Valentina Lisitsa, Eastern European tyrants, and “unplayable” piano music

Last night, Valentina Lisitsa hung Gerard Depardieu and Brigitte Bardot out to dry on her Twitter feed:

I didn’t know anything about this lunacy before last night, even though I knew that Depardieu and Bardot are basically French versions of Ted Nugent when it comes to sophisticated celebrity commentary on political issues. But now I know about a new facet of their crazy, thanks to Lisitsa’s eye for the absurd.

In fact, Lisitsa is one of my favorite musicians to follow on Twitter. Like the wry tweets of @richardmarx, the tone of her feed is somewhat surprising, but – again, like @richardmarx – it’s clear that she’s an artist who can easily separate the expectations of her concert audiences from the benefits of being an actual human being of Twitter.

Anyway, the best part of all this was that it reminded me to spend some time on Lisitsa’s YouTube channel. She is, after all, “the YouTube pianist,” a nickname that is simultaneously as accurate as it is horrible.

Yes, she made her bones by building an audience for clips of her playing impossibly difficult and beautiful piano pieces. But, as gimmicky as that seems – talented, attractive female garners millions of views by playing complex classical piano works – Lisitsa’s YouTube presence is a markedly music-centric one.

Take, for instance, one of the clips I watched last night:

Lisitsa isn’t the focus here; sure, she’s the one playing, but you barely see her face, and her presence – though emotional – is hardly melodramatic. What you’re watching is her hands, as they grapple with what she calls “one of the most unplayable pieces of music.” Her hands glide through the thicket of hard-hitting notes with ease, but definitely not carelessly. There’s no casual flash to the clip, no ZOMG HOT CHICK SHREDS LIZST; instead, the viewer is asked to train their attention on the precision and beauty of the piece, and only when you occasionally step back from that do you notice that, holy shit, she’s totally shredding this Lizst piece.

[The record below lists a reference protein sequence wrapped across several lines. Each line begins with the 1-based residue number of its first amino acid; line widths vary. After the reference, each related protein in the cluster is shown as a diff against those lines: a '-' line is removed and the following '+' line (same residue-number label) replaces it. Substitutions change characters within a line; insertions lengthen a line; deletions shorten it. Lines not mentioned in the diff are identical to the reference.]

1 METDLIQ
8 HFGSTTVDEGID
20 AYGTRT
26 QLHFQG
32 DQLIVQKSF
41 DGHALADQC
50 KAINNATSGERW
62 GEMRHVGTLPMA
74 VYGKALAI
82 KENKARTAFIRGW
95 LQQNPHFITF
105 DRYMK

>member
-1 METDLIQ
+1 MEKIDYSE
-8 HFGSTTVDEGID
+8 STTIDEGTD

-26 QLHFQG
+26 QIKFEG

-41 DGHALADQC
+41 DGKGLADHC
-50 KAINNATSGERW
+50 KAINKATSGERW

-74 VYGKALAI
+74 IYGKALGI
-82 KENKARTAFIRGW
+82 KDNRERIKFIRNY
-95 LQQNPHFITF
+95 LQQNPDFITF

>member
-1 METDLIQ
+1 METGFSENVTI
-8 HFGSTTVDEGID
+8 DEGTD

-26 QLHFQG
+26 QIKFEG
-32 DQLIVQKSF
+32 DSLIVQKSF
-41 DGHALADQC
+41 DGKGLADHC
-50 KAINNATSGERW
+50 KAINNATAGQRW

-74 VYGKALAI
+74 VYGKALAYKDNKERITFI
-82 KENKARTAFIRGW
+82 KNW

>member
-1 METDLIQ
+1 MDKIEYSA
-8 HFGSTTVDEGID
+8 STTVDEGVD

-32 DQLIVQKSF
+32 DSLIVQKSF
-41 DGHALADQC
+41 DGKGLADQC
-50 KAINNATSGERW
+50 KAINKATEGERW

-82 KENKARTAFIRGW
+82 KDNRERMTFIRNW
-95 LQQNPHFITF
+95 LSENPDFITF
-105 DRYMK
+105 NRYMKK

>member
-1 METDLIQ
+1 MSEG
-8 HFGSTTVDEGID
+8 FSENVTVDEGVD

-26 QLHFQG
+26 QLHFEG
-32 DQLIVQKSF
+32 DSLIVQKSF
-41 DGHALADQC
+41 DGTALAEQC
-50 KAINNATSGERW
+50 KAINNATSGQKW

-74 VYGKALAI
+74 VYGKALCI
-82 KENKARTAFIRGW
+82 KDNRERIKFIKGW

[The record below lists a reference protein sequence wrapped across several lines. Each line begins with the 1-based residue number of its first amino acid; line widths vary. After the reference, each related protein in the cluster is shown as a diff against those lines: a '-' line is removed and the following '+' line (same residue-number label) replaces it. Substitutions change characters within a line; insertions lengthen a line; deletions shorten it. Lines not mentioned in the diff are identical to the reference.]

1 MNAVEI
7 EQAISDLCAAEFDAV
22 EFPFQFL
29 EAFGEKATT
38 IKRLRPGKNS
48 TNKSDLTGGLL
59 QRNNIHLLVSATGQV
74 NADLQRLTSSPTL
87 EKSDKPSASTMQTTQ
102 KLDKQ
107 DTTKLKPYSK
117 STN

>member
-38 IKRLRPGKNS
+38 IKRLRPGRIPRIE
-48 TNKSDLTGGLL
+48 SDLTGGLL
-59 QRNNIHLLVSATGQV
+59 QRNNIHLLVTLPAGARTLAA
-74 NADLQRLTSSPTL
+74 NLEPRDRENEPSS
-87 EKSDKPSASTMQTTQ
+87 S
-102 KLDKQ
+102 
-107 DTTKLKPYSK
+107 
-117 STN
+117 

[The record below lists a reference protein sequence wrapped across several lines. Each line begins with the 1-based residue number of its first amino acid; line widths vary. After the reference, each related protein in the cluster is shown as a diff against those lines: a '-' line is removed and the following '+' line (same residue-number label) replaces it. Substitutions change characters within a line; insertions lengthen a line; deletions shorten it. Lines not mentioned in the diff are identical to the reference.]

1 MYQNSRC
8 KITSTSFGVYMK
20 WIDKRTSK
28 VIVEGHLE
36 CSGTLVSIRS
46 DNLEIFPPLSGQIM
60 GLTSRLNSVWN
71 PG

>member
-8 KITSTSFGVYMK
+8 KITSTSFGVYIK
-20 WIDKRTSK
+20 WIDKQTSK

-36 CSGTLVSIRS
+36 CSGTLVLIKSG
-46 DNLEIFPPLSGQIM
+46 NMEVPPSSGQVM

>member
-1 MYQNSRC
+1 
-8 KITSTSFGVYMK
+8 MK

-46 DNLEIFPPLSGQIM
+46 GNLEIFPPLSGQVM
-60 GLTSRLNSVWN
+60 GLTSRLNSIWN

So, while Lisitsa has done a pretty great job of using YouTube to get her name and work out there (and an almost equally great job of using Twitter to keep her fans interested in what she’s doing), her success is not a blueprint for how to use social media to promote classical music to The Youngs. All those YouTube views and retweets would be worthless if Lisitsa wasn’t an artiste who lived and breathed the music she plays so deftly; she’s just smart enough to have figured out a way to make classical music – something that has historically been difficult for “outsiders” to begin to understand – more accessible by emphasizing its complexity and intricacy, rather than dumbing it down for general audiences. (I’m sure your local orchestra’s board of directors could take a lesson here.)


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